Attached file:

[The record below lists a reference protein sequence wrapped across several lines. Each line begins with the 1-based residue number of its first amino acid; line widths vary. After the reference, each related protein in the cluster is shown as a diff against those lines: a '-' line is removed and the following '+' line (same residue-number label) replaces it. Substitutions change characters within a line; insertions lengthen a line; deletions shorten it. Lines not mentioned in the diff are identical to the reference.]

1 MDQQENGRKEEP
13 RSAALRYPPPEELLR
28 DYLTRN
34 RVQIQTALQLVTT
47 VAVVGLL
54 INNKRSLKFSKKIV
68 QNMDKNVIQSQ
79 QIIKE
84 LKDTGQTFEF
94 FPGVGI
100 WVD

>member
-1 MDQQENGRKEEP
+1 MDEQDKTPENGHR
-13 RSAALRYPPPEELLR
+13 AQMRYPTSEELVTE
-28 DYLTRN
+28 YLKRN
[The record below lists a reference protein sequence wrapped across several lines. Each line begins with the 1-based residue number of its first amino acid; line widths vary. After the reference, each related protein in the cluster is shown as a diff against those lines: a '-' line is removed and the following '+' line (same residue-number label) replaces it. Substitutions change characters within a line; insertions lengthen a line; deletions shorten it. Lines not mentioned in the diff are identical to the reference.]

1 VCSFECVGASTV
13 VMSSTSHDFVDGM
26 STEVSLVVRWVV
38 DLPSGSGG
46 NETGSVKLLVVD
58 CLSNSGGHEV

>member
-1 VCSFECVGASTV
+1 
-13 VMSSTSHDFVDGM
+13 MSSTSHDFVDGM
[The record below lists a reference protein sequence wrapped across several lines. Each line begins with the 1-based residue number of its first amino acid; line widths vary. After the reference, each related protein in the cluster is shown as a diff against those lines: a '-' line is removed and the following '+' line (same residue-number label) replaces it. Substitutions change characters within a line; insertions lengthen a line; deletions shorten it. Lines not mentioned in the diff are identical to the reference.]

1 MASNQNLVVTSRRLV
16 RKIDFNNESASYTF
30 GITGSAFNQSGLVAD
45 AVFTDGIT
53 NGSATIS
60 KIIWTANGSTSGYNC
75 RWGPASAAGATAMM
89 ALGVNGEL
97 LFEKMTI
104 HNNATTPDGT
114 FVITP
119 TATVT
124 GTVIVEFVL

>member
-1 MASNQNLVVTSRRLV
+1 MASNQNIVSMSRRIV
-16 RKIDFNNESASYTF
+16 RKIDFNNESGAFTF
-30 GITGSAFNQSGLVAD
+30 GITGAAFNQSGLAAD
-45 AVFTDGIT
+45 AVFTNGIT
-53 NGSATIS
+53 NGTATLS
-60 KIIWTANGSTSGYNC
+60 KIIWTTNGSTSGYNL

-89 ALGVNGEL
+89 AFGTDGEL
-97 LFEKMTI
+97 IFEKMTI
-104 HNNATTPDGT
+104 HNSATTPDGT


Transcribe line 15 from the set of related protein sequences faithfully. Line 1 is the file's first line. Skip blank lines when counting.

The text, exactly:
+1 MDEQDKTPENGHR